7 Ways to Make Your Tax Refund Count
Published in: taxes
By: State Bank Financial
More than 70 percent of the nation’s taxpayers received a tax refund averaging nearly $3,000 in 2018, according to the Internal Revenue Service, and it is anticipated they will get a similar amount this year. As Americans receive their refunds, the American Bankers Association has highlighted seven tips to help them use the money wisely.
“Prioritizing your tax refund to create an emergency fund and pay off debts first will help position you for financial comfort the rest of the year,” said Corey Carlisle, executive director of the ABA Foundation. “As those who have been affected by the federal government shutdown this year can attest, financial challenges can arise quickly and it's critical to have money set aside for those unexpected hardships.”
Jill Hamilton, Senior Vice President and Director of Retail, at State Bank Financial said, “A tax refund is a great way to start a child’s saving account, build an emergency fund, set up a vacation fund, or use in a manner that helps you get ahead.” Hamilton went on to say that many of the people that State Bank Financial gets to work with are in the process of building wealth, improving their financial situation, or are working to create a lifestyle budget to have less financial stress. She went on to say, “A tax refund can sometimes be your own private ‘kick-starter’ to your own financial health.”
Carlisle highlighted recent changes to the tax code as a reason for consumers to file their returns as early as possible this year.
“There are a lot of new wrinkles to the tax code that may surprise people, so you’ll want to get a jump start on filing this year and then talk to your employer about adjusting your withholdings to calibrate them accordingly,” said Carlisle.
To help consumers make the most out of their money, ABA has highlighted the following tips:
- Save for emergencies. About 40 percent of Americans are positioned to cover a $400 emergency expense. You can prepare by opening or adding to a savings account that serves as an “emergency fund.” Ideally, it should hold about three to six months of living expenses in case of sudden financial hardships like losing your job or having to replace your car.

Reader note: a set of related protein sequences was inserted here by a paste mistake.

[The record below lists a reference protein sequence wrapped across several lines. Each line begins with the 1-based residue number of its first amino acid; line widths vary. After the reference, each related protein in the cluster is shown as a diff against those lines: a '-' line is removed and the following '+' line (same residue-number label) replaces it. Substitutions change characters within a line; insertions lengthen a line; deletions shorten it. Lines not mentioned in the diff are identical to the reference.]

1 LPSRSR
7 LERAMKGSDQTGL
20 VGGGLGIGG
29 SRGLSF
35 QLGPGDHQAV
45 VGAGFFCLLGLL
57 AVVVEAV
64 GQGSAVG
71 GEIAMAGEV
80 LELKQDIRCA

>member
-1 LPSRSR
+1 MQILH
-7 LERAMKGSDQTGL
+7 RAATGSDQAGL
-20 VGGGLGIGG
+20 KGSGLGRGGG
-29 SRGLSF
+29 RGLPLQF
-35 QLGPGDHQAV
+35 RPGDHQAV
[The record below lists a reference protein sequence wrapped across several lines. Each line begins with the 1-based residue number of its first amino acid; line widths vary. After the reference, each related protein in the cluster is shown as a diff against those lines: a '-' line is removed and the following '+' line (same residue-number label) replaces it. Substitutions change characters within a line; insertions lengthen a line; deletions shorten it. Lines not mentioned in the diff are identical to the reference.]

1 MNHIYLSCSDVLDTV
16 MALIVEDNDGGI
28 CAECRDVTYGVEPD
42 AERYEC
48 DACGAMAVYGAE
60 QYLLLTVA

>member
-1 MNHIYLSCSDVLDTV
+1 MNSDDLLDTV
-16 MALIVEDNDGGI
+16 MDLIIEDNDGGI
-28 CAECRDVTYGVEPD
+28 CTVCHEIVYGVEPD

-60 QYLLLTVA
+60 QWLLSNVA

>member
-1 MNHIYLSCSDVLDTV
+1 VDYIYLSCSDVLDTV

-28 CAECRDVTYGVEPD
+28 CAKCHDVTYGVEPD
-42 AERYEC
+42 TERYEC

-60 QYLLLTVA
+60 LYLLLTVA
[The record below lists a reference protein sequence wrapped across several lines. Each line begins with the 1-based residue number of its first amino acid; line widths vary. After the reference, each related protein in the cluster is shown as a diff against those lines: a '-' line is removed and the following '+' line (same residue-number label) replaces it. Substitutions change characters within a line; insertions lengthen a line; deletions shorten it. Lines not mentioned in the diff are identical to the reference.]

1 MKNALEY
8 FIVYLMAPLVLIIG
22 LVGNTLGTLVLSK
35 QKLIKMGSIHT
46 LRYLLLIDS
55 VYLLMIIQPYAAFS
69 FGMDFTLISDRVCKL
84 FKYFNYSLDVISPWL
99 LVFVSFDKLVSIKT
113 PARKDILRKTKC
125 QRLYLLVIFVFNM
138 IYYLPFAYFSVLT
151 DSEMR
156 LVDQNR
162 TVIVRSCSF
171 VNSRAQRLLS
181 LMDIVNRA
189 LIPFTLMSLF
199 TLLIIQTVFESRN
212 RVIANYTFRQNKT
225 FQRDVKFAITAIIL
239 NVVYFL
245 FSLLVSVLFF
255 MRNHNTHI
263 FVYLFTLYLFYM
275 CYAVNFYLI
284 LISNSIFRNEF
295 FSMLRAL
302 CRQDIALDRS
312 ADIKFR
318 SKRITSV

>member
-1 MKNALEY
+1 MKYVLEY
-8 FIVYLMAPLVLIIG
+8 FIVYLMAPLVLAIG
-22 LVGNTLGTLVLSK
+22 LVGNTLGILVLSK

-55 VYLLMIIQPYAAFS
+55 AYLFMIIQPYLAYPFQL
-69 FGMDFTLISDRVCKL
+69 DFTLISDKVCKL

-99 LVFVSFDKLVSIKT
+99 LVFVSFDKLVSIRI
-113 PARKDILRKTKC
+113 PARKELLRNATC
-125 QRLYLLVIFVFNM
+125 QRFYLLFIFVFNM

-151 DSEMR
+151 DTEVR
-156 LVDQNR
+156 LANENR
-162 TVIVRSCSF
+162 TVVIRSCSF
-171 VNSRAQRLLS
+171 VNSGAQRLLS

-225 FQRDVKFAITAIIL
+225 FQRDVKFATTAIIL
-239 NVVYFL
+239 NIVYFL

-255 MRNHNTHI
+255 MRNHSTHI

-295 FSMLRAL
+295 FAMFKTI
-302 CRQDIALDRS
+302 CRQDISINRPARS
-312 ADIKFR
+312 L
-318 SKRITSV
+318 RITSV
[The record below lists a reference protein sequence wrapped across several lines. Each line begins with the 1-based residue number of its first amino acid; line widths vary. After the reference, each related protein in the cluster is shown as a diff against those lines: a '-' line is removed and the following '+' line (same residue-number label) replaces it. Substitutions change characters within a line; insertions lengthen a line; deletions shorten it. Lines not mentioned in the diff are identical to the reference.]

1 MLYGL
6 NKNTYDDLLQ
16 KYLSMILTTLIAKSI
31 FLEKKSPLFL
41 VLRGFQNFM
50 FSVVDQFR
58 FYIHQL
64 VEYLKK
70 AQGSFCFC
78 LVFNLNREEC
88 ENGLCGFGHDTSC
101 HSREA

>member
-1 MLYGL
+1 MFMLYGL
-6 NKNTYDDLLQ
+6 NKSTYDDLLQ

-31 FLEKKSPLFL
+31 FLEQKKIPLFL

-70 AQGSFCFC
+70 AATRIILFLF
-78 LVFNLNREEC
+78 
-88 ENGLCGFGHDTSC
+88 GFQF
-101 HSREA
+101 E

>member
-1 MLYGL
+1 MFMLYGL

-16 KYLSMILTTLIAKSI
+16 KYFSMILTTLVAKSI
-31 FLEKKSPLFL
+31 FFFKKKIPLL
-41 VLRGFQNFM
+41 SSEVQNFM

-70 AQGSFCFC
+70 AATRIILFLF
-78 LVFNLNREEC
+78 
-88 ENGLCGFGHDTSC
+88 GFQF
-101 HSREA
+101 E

- Pay off debt. Pay down existing balances either by chipping away at loans with the highest interest rates or eliminating smaller debt first.
- Save for retirement, your child’s education or future health expenses. Open or increase contributions to a tax-deferred savings plan like a 401(k) or an IRA. Your bank can help set up an IRA, while a 401(k) is employer-sponsored. Look into opening a tax-advantaged 529 education savings plan to ensure school expenses will be covered when your child reaches college age. Or save for future health expenses with tax-free dollars by investing in a Health Savings Account.
- Pay down your mortgage or student loans. Make an extra payment on your mortgage or student loans each year to save money on interest while reducing the term of your loans. Be sure to inform your lender that your extra payments should be applied to principal, not interest.
- Invest safely with U.S. savings bonds or municipal bonds. The U.S. Treasury allows for savings bond to be purchased using your tax refund for as little as $50. Savings bonds earn interest for a maximum of 30 years.
- Invest in your current home. Use your refund to invest in home improvements that will pay you back in the long run by increasing the value of your home. This can include small, cost-effective upgrades like energy-efficient appliances that will pay off in both the short and long term – and with tax credits (as long as Congress continues to renew the program). If you have more substantial renovations in mind, your bank can help with a home equity line of credit.
- Donate to charity. The benefit is two-fold: Giving to charity will make a difference in your community, and you can also claim the tax deduction, if you itemize.
ABA also stressed the importance of lower-income workers filing a tax return—even if their income is too low to trigger any federal tax liability—in order to potentially claim the Earned Income Tax Credit (EITC). Depending on a recipient’s income, marital status and number of children, the EITC can result in a refund of up to $6,431 to help them ensure financial security.
“We are here to help our customers, their family, their friends and really make sure we listen to what people are trying to accomplish,” said Hamilton.
To connect with Jill and learn more email her at: [email protected]